Fretboard wood is yet another hotly debated bass topic out there. And, it’s another topic that may have no real answer. While we can take a look at the different factors that play a part in the comparison between a maple vs rosewood fretboard, we’ve found that it comes down to a lot of personal preference and psychology.
However, there are still some very interesting things to consider regarding fretboard types, so read on. You may at least find out why time and time again bass players are still asking, “maple vs rosewood fingerboard, is there a difference in tone?”
Common thoughts about a maple vs rosewood fretboard bass
Some bassists swear that maple fretboards sound brighter and more aggressive than rosewood, which tends to have a darker, more mellow, warmer sound they claim. Maple, they feel, sounds crisper and snappier, while rosewood can sound more “woody” and round. These are really common sentiments that you’ll find all over forums and IRL discussions.
But, what makes people say these things? Is it a real sonic difference that they’re hearing, or is it that they’ve come across these ideas and have a psychological bias before they even compare maple and rosewood fingerboards?
Being that I’ve owned both rosewood and maple board basses, I thought I’d give my two cents on the subject.
To be completely honest, I don’t hear a difference between the two. I’ve owned and played several rosewood and maple fretboard basses, but any variation in tone that I’ve heard could be attributed to many other factors.
It may not actually be a difference between maple and rosewood at all. It might be a difference between pots, the style of music I was playing, or even how I felt during a specific playing session. Who knows.
So, let’s dive into this exploration of fretboard material and try to get to the bottom of whether there is any sound difference between the most common fretboard woods.
Sound differences on a bass – what goes into the mix?
Body wood, pickups, electronics, neck construction, strings, and other factors all contribute to the overall tone of any given bass. It’s hard for me to believe that a thin layer of wood on top of a much thicker chunk of wood (the neck) would have any noticeable effect on the sound. However, I could possibly see how the thicker slab rosewood boards on early ’60s Fenders and reissue basses may have slightly more of an effect on the overall sound of the bass.
Body wood on a bass guitar
Obviously, the body wood on a bass is a much more substantial piece of wood than the neck is. If we’re talking about how the vibrations of the strings are interacting with the embedded electronics and whatnot, we should be talking about the body first and foremost, right? Maybe. The answer is most likely to be found in the combination of woods.
A lot of the comments that I’ve read focus on the whole picture of the bass construction. And I think that’s right. Clearly, the combination of maple and ash, or rosewood and alder, or whatever the combination might be, is much more important than the fingerboard on its own.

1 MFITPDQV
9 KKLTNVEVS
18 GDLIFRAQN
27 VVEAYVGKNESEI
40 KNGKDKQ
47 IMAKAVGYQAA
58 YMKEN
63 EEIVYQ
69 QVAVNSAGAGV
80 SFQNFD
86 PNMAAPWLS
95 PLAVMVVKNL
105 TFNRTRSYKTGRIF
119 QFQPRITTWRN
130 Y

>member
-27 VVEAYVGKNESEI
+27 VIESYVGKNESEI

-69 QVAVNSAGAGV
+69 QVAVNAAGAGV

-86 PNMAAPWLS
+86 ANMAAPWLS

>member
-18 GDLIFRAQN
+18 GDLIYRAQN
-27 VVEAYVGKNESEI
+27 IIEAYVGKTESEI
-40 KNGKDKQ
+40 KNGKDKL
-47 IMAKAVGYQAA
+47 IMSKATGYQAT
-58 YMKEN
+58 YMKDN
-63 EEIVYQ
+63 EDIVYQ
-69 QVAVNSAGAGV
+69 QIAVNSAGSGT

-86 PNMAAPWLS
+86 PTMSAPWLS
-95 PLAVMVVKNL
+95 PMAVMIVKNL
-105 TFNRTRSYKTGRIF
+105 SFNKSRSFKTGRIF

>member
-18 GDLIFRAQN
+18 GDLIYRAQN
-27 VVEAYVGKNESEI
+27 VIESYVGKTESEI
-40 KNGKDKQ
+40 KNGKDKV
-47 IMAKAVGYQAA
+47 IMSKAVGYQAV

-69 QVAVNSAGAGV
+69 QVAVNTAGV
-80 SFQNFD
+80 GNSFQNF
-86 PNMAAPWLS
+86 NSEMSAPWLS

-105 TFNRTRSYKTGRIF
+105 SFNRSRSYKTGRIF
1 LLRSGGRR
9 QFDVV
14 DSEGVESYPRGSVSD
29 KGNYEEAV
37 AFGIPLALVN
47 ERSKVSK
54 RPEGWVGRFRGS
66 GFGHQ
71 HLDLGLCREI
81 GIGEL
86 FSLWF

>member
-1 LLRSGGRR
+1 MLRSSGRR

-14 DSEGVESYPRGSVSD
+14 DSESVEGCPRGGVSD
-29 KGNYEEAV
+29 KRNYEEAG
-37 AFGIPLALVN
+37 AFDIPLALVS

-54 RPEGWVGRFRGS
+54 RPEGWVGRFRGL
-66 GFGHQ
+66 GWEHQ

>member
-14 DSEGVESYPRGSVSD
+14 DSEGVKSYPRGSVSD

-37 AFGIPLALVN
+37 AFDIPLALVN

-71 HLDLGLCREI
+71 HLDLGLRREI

When we’re thinking of tone, we’re never thinking of each piece of a bass guitar in a vacuum. We can think of how a certain piece will affect the overall tone, but we still think of it as a part of the whole.
How do bass strings factor in?
No one will argue that your strings will have a massive impact on the tone you get, no matter what type of fingerboard you’re using. But again, we need to think about this in terms of the whole.
So, if you string up a set of old flatwounds on a rosewood board, will you have the ultimate in heavy, dark, thuddy goodness? Maybe. Either way, this is exactly how we should be approaching this topic.
What combination gives us the perfect tone that we’re after?
Electronics in the mix
I won’t spend too much time on this aspect since it seems to be a little too self-evident to be honest. Electronics are there to enhance and change the tone that you get naturally from the acoustic elements, and this article is about those acoustic elements.
I will say that pickups play a huge role as their job is simply grabbing and amplifying the vibrations from the wooden body, the neck, and the strings. We could do without the tone knobs and other effects built into a bass, but pickups are integral, and they make a huge difference in tone overall.
Quality and type of pickups are probably the biggest factors in your overall tone. And the higher the quality of your pickups, the more the nuances from the different woods in the bass will be noticeable.
What about pick vs fingers on maple vs rosewood?
So, in general, I’ve seen more people that play with a pick preferring maple over rosewood. There could be any number of reasons why this is the case. It could be that maple does enhance the brighter sound that pick players normally look for.